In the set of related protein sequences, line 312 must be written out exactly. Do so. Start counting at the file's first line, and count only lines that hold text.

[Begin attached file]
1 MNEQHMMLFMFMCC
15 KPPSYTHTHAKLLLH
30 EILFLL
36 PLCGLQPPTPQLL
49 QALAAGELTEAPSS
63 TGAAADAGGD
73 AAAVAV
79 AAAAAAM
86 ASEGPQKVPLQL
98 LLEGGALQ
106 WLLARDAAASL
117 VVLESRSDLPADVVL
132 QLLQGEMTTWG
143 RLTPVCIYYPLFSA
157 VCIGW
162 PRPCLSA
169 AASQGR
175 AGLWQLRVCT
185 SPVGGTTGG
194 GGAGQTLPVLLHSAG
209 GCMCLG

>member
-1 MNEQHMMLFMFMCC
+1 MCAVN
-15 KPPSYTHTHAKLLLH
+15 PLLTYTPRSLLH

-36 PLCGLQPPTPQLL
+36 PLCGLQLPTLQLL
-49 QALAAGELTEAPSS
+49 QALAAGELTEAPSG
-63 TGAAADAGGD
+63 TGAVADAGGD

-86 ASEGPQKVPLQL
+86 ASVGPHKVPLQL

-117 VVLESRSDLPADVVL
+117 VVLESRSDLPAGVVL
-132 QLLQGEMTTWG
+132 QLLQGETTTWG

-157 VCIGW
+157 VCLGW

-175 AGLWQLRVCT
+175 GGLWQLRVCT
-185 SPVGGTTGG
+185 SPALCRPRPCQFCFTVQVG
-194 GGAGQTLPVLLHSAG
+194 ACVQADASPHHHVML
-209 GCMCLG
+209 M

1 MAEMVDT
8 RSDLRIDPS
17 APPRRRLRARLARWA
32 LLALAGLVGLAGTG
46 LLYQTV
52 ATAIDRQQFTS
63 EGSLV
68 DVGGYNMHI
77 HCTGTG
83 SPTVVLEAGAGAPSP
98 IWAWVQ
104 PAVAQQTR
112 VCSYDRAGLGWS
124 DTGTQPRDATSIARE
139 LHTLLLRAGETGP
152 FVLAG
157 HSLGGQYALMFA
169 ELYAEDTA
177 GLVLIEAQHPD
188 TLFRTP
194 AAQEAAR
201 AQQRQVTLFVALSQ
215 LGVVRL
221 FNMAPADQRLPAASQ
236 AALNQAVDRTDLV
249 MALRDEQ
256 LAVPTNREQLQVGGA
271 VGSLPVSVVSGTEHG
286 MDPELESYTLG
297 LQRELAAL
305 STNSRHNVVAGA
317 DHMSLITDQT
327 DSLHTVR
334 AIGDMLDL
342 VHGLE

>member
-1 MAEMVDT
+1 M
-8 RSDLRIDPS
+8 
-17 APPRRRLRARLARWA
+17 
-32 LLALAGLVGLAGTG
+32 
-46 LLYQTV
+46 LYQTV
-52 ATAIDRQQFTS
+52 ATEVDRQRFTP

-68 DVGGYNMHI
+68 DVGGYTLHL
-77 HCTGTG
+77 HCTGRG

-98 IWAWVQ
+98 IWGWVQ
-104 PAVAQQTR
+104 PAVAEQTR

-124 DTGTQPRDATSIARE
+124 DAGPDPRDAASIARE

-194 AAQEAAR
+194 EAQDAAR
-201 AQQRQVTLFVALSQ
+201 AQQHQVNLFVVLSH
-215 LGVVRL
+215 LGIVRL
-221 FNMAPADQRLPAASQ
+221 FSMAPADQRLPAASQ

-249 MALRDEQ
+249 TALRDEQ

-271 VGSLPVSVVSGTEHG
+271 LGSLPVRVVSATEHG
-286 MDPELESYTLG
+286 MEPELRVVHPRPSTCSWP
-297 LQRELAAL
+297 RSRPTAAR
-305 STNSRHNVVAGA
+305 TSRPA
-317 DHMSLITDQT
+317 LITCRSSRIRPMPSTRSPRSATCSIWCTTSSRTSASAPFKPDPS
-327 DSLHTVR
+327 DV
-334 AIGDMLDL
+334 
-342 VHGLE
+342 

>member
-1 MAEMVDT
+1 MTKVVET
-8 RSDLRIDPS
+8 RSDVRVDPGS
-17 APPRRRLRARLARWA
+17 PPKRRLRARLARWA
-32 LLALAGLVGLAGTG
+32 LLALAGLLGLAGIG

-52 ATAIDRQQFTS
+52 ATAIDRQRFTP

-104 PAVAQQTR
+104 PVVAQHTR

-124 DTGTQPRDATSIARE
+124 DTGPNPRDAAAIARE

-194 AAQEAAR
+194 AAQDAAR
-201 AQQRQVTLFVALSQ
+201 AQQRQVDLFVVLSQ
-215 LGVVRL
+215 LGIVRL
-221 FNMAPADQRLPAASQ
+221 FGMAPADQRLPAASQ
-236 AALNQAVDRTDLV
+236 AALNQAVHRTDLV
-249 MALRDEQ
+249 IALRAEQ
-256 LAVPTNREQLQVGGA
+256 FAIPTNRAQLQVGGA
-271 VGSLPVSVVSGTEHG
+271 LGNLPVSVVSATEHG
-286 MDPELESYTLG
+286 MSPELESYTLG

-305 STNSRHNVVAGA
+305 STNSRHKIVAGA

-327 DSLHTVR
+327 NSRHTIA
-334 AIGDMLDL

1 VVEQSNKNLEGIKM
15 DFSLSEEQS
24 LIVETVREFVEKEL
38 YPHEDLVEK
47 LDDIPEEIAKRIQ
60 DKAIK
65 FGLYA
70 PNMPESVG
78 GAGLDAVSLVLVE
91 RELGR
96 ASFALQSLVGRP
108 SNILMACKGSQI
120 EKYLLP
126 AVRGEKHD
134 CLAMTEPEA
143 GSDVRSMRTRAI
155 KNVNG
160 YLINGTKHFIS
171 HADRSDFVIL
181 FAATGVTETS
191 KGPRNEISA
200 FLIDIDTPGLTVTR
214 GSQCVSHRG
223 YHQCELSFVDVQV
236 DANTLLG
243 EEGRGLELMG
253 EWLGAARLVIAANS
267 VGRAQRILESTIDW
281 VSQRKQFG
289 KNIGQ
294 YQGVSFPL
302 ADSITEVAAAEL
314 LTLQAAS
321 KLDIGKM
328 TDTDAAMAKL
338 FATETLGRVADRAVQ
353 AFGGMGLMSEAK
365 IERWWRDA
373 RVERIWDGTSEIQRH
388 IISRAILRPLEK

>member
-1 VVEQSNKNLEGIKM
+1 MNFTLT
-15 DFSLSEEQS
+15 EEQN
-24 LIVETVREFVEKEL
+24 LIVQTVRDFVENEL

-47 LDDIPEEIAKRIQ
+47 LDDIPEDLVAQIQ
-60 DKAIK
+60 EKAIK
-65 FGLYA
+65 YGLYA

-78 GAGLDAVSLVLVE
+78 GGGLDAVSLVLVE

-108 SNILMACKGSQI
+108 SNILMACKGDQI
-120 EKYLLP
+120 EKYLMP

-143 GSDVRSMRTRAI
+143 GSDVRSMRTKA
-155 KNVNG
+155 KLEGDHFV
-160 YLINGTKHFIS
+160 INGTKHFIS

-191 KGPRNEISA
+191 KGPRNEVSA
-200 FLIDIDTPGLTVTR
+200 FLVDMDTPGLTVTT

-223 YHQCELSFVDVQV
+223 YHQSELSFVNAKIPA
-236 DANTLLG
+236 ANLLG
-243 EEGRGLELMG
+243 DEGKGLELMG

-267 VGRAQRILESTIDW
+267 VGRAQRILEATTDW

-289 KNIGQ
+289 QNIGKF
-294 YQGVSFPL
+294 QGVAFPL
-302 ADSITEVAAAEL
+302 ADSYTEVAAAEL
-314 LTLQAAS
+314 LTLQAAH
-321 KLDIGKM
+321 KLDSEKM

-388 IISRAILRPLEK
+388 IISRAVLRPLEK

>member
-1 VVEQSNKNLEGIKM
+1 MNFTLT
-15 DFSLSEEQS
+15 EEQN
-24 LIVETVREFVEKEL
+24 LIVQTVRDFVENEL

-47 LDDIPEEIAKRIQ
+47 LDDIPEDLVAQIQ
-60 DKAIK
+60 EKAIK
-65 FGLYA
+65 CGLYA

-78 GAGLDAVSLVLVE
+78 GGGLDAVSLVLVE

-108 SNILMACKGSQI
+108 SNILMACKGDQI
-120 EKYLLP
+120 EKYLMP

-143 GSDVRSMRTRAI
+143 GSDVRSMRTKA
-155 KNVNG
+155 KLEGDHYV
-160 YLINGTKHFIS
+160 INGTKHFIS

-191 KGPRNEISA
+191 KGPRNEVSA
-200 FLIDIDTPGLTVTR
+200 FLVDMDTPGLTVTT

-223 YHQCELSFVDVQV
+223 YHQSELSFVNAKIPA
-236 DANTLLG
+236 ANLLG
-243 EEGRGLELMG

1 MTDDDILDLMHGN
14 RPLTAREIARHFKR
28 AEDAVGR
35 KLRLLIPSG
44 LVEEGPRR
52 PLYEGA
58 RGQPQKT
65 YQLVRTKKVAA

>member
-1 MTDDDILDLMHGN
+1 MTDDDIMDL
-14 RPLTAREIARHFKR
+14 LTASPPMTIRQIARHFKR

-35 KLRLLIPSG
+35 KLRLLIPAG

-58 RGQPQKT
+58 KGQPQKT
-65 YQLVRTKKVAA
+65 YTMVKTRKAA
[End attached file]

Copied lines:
+65 YTMVKTRKAA